Power Up Your Workout: HIIT and Body Weight Training

By Ansley M. Childree, BSEP, ACSM-HFS

According to the annual fitness trend survey conducted by the American Council on Exercise, some shocking discoveries were revealed that in the past have proved predictable. With HIIT (High Intensity Interval Training) taking the top spot, it might be wise to assume that more people are getting in shape and are able to handle intense exercise levels offered with the HIIT. Following behind HIIT in the second place slot was Body Weight Training (BWT), which is actually a large component in HIIT training. Both HIIT and BWT can be performed with little to no expensive equipment, which may be attracting more people due to the imbalance in the economy this past year.

A large benefit of this high intensity training is the EPOC (Excessive Post-exercise Oxygen Consumption) response of the body; an affect of increasing the heart rate during the workout and keeping it at the anaerobic state with shorter rest periods. This heart rate response will prove more advantageous than a “steady-state” heart rate (keeping the heart rate around 35 to 65 percent of your maximal heart rate) achieved with endurance aerobic training. After completing a HITT session your heart rate will stay elevated for a quite some time to metabolize the increased lactate levels, so the body can return to home base equilibrium. What does this mean for you? You will burn calories 1 to 2 hours AFTER your workout!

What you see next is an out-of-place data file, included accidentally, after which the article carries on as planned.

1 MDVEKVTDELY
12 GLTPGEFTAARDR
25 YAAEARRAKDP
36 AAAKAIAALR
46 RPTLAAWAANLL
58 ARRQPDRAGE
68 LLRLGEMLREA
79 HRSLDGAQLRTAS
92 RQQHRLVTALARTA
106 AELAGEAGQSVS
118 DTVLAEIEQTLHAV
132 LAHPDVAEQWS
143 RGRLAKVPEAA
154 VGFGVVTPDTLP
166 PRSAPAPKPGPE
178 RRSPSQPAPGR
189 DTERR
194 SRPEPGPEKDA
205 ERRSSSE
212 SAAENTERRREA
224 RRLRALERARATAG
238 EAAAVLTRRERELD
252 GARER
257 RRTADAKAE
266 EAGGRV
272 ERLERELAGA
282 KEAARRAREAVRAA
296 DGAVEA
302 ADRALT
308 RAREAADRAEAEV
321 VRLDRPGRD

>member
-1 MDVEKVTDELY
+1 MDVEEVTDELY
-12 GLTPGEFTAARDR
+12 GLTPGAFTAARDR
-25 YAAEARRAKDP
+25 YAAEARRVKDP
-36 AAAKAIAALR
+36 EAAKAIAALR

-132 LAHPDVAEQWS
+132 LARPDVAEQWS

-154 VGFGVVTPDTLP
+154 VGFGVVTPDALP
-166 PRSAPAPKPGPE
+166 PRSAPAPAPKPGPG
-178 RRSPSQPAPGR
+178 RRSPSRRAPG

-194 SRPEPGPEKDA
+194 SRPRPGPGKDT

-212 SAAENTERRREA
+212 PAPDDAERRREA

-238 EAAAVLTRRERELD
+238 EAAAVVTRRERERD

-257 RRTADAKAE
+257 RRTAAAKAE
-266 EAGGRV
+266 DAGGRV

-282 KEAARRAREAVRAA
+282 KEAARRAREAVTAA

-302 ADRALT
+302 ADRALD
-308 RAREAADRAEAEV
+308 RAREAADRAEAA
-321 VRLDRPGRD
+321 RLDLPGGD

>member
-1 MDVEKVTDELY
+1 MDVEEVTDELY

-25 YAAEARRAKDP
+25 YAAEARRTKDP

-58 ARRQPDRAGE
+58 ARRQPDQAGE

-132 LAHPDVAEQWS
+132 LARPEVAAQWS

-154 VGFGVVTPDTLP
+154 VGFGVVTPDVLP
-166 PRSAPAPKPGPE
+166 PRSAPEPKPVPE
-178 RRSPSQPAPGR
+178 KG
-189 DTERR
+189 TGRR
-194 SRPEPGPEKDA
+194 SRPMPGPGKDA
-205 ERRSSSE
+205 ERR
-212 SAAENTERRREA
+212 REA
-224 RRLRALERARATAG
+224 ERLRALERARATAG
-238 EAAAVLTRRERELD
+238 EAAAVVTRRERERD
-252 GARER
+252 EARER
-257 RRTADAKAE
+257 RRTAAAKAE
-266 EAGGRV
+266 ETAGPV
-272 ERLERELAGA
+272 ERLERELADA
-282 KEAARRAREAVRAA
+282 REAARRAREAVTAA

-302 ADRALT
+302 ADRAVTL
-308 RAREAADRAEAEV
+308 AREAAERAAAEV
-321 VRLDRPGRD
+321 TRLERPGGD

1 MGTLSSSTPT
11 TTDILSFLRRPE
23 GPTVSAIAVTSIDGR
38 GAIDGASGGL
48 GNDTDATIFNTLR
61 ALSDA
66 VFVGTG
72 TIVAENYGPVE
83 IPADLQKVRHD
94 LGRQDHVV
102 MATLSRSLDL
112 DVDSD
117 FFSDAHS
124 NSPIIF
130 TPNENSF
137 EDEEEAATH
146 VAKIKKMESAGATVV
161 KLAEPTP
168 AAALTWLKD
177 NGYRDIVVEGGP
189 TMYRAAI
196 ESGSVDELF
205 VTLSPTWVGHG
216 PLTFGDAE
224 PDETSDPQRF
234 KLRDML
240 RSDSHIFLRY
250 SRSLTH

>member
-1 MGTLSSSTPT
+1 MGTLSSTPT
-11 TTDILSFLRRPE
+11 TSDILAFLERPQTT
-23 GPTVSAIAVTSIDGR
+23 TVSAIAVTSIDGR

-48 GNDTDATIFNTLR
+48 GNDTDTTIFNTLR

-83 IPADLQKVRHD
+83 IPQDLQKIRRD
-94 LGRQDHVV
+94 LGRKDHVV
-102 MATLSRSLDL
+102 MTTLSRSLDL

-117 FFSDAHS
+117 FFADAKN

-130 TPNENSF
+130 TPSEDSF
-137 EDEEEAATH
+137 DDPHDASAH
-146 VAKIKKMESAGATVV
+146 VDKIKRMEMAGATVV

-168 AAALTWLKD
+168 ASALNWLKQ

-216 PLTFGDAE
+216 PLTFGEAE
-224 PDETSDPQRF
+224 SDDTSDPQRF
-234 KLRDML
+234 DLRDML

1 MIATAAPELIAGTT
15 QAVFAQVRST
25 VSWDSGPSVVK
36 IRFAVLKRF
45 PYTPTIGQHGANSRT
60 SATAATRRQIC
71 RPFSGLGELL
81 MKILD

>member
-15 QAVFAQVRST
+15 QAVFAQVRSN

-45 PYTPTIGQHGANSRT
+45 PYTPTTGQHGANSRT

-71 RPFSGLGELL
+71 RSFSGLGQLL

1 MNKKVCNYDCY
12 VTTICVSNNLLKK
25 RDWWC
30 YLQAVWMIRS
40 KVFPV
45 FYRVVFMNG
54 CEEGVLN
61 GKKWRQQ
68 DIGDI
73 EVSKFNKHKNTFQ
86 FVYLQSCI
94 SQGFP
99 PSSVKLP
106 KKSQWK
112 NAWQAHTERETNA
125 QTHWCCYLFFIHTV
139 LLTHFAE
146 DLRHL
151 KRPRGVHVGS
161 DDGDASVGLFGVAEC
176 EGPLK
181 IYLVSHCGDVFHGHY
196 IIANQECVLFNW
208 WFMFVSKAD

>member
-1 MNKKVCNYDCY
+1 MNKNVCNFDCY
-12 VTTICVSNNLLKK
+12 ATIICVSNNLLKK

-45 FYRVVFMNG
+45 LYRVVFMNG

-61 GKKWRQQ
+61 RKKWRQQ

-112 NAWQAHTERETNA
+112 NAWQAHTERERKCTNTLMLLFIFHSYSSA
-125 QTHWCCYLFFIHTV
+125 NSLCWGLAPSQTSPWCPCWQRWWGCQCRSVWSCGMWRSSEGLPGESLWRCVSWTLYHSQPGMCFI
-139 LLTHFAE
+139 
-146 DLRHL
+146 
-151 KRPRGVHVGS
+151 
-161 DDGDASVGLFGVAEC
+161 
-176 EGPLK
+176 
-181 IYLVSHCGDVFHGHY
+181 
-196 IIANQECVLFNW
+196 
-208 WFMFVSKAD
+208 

In summary, incorporating HIIT and/or Body Weight Training into a weekly exercise regimen can help save time by allowing you to exercise intensely for 20 to 30 minutes and receive the same, if not more, benefits as exercising for 60 minutes at a moderate, aerobic level. Other benefits include little to no equipment, saving money due to less equipment expenses, and burning off those hard-earned calories several hours after completing your workout. Sticking with this type of exercise and pushing through the intensity will be worth it for your health.

A HIIT workout involves intense bursts of energy with short periods of rest. To give it a try, pick five bodyweight exercises. Perform 30 seconds of each exercise with a 60-second rest break between sets. Complete this sequence five times for a solid interval workout.

Works Cited

[1] Thompson, W. (2013). Now Trending: Worldwide Survey of Fitness Trends for 2014. ACSM’s Health & Fitness Journal, 17, 10-16. www.acsm-healthfitness.org

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